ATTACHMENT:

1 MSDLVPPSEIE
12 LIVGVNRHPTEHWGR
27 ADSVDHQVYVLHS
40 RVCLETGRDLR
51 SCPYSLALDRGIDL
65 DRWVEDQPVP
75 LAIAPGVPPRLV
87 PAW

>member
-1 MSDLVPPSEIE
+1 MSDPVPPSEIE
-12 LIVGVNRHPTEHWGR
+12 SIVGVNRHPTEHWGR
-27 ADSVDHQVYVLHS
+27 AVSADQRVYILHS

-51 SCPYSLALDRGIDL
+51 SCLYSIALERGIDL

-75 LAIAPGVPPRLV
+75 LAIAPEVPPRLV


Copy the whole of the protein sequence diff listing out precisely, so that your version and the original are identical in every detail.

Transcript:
1 MSDLVPPSEIE
12 LIVGVNRHPTEHWGR
27 ADSVDHQVYVLHS
40 RVCLETGRDLR
51 SCPYSLALDRGIDL
65 DRWVEDQPVP
75 LAIAPGVPPRLV
87 PAW

>member
-1 MSDLVPPSEIE
+1 MSDPVPPSEIE
-12 LIVGVNRHPTEHWGR
+12 SIVGVNRHPTEHWGR
-27 ADSVDHQVYVLHS
+27 AVSADQRVYILHS

-51 SCPYSLALDRGIDL
+51 SCLYSIALERGIDL

-75 LAIAPGVPPRLV
+75 LAIAPEVPPRLV